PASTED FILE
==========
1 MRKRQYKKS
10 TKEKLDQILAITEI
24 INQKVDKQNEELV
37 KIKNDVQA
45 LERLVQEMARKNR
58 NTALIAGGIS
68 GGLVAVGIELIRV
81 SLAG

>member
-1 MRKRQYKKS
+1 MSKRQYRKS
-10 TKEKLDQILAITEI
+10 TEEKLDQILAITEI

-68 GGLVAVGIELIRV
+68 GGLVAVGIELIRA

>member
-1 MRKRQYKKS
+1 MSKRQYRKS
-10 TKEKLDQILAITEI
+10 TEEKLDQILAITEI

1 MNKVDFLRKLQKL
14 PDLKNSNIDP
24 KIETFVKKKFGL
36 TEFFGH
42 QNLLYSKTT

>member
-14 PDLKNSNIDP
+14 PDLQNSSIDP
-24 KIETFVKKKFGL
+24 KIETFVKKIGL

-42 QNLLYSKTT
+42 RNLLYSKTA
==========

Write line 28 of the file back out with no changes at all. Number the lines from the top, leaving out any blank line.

+14 PDLQNSSIDP